On a brisk October afternoon, a group of University of Wisconsin–Madison students set out on three miles of trails winding through Mosquito Hill Nature Center to fully experience the outdoor community resource in Outagamie County.
They traveled about two hours north of Madison to New London, Wisconsin, to learn more about the nature preserve’s strategic communication needs, which will inform their work through Evjue Centennial Professor Doug McLeod’s Journalism 455: Creative Campaign Messages class. After working on a hypothetical project earlier in the semester, senior Lindsay Pollack said working with Mosquito Hill Nature Center staff heightens the reality of their work.
“Now it’s actually a real client,” Pollack said. “We’re going to be working in bigger groups and we’re going to feel like a mini marketing agency.”
During their day-long visit, the students learned about the history of the nature center, which is part of the Outagamie County Parks System, and existing activities from staff. They toured the indoor educational exhibits in the interpretive building, visited the center’s library, and said hello to the turtles. The nature center’s outdoor activities include hiking and snowshoe trails (both wooded and prairie), observatory for stargazing, and a natural playscape for children.
The students’ time at the center will support the creation of strategic communication materials and a campaign to boost the number of visitors to Mosquito Hill and participation in events that bring in revenue. Mosquito Hill Nature Center naturalist Mike Hibbard said their work is appreciated and will enhance programming and marketing efforts.
“Not only can we learn from working with Outagamie County, but maybe some of our ideas can be picked up by them to make a difference in what they do.” — Doug McLeod
In a question-and-answer session with the students, Hibbard outlined issues to address at the center that include drawing more families to Mosquito Hill, developing new programming, and encouraging visitors to participate in events that raise revenue like Honey Sunday and the Harvest Moon Festival.
“Even though marketing is a priority, the day-to-day limits what we can do on that,” Hibbard said. “This helps us tremendously.”
Mosquito Hill Nature Center is working with the UW–Madison students through a partnership with UniverCity Year (UCY), which is the hallmark program of UniverCity Alliance. From 2021–24, Outagamie County is working with UCY on projects that aim to build a more resilient community, expand opportunity for all residents, and optimize county operations.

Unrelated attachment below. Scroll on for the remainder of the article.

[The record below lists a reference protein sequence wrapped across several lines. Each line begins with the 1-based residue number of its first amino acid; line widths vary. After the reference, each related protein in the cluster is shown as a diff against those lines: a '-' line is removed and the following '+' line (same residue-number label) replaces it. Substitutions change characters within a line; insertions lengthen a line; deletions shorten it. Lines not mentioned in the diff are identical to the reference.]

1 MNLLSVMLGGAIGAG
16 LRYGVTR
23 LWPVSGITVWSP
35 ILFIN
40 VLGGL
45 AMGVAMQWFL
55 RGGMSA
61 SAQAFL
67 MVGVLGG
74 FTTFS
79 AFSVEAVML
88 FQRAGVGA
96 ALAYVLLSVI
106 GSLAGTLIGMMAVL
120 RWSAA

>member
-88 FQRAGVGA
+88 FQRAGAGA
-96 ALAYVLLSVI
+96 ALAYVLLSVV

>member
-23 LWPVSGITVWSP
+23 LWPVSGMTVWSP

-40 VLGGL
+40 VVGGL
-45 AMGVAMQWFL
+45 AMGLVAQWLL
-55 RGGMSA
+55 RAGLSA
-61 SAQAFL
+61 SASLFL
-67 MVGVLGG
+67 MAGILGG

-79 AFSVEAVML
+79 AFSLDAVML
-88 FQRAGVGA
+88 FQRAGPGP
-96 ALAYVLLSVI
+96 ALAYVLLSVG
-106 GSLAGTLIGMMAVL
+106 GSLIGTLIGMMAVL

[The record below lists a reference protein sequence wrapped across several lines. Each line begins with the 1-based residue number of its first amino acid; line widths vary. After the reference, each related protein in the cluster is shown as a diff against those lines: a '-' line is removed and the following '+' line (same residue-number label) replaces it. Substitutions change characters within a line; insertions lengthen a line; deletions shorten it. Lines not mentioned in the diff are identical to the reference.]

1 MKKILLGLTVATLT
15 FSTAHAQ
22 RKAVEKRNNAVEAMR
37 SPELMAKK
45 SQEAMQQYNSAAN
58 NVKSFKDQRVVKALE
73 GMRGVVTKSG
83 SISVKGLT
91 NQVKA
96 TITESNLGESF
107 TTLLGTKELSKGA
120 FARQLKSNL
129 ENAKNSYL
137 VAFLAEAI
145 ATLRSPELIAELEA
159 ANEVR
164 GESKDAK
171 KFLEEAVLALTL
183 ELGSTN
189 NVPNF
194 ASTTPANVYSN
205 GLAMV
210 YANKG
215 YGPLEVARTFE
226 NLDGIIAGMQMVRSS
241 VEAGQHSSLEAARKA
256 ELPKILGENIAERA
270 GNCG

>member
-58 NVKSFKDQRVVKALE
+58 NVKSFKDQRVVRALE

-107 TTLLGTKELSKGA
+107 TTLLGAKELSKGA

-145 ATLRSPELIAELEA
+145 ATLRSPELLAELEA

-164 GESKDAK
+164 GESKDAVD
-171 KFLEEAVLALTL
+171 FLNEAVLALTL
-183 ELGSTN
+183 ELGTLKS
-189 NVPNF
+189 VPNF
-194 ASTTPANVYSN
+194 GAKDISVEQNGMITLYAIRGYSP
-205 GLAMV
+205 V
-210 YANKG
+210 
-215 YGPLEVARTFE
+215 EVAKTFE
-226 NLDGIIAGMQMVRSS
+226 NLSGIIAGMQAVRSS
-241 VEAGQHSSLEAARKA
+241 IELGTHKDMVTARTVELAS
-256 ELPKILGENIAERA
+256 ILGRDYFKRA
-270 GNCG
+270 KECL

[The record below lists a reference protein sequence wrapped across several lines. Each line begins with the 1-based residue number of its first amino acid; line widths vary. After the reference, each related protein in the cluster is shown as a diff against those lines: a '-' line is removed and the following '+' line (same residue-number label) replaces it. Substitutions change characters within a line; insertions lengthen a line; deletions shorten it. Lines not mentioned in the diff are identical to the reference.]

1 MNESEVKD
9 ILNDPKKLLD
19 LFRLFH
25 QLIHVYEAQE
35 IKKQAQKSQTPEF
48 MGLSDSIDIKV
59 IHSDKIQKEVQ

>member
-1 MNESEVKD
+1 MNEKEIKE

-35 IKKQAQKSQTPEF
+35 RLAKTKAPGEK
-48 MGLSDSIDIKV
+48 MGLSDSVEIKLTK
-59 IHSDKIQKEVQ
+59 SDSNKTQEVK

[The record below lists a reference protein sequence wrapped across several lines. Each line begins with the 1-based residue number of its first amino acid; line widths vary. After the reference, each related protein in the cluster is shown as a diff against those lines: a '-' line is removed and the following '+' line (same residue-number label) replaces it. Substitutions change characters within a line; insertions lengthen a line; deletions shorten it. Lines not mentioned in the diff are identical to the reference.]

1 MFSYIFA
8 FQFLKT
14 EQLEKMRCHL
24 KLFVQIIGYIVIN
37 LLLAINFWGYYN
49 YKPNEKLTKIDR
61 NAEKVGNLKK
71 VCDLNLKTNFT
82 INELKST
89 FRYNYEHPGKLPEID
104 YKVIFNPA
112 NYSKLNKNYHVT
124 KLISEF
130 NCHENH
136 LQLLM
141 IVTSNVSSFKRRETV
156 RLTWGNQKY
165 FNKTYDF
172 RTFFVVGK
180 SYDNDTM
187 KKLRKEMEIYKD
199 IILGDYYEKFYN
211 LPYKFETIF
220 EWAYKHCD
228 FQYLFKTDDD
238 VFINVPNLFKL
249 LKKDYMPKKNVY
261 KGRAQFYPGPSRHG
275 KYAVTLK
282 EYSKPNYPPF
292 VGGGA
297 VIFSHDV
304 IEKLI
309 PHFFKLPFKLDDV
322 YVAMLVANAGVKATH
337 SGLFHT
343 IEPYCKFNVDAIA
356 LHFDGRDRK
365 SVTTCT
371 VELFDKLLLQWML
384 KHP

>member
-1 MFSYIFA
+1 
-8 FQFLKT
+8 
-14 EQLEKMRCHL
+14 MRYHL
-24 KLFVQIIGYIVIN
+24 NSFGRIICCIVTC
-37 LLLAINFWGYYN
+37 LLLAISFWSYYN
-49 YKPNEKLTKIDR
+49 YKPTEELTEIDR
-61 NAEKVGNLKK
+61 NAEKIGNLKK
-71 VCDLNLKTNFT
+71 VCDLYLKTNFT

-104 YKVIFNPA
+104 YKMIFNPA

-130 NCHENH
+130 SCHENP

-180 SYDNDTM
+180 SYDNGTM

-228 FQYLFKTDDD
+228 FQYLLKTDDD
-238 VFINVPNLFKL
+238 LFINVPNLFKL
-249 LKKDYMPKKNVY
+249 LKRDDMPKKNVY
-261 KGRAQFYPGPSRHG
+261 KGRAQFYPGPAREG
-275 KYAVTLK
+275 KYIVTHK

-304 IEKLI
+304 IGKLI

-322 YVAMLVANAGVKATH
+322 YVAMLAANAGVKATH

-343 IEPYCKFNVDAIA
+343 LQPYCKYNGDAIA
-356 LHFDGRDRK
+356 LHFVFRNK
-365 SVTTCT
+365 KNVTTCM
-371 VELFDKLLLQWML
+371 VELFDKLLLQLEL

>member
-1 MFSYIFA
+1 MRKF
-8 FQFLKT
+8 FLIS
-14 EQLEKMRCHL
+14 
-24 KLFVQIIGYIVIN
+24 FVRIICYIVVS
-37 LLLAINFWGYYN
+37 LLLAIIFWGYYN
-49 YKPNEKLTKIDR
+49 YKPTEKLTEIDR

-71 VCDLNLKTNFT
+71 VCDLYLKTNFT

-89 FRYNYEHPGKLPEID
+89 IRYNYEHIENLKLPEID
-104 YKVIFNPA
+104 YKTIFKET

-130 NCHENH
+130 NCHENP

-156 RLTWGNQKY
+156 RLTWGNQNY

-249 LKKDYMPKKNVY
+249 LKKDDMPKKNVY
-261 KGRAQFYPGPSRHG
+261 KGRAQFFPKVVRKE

In addition to McLeod’s journalism class, three students pursuing a master’s degree in business administration from the Wisconsin School of Business (WSB) are working with Mosquito Hill Nature Center staff to create a sustainable business plan to enhance programs and boost program participation.
“It’s one thing to talk about an interdisciplinary partnership, but it’s another thing to see the students in different classes off campus interacting with our community partners and each other,” UniverCity Alliance managing director Gavin Luter said. “Visiting Mosquito Hill Nature Center made the project come to life for the students! It also allowed them to learn from our community partners, and from each other, which will result in a stronger deliverable.”
Sarah Scheffler, Heather VanderWielen, and Krista Lauring all chose this project in their business consulting class because of their shared love of the outdoors and desire to work with a local community organization. They are conducting a survey to learn more about who currently visits the nature center and what brings them there.
“It feels like you can really make a difference in the community,” VanderWielen said. “I like the outdoors, and I also used to work in nonprofits, so it’s fun for me to come back to those roots and help out.”
Echoing Pollack, Lauring said partnering with a community organization rather than working with a fabricated situation creates a more meaningful learning experience because they are solving actual problems with real groups.
The two classes will also be working together later in the semester. Student groups in McLeod’s journalism class operate like creative agencies, and they will work with the WSB students as consultants. This mirrors another real world connection.
“It creates this working relationship you might see out in the professional world where research strategy consultants work with people who are specialists in creating messages that are an effective part of strategic communication campaigns,” McLeod said.
As an instructor, McLeod values the ability to take his students outside of the classroom and campus. “In the classroom, we can give them hypothetical clients. We can give them hypothetical scenarios. We can do all the research, but they don’t actually get to get real feedback,” McLeod said. “They don’t operate under the pressure of having a real client with real needs look at their work and give them real feedback.”
In addition to these learning outcomes, the partnership with Outagamie County can foster two-way knowledge sharing. “Not only can we learn from working with Outagamie County,” McLeod said, “but maybe some of our ideas can be picked up by them to make a difference in what they do.”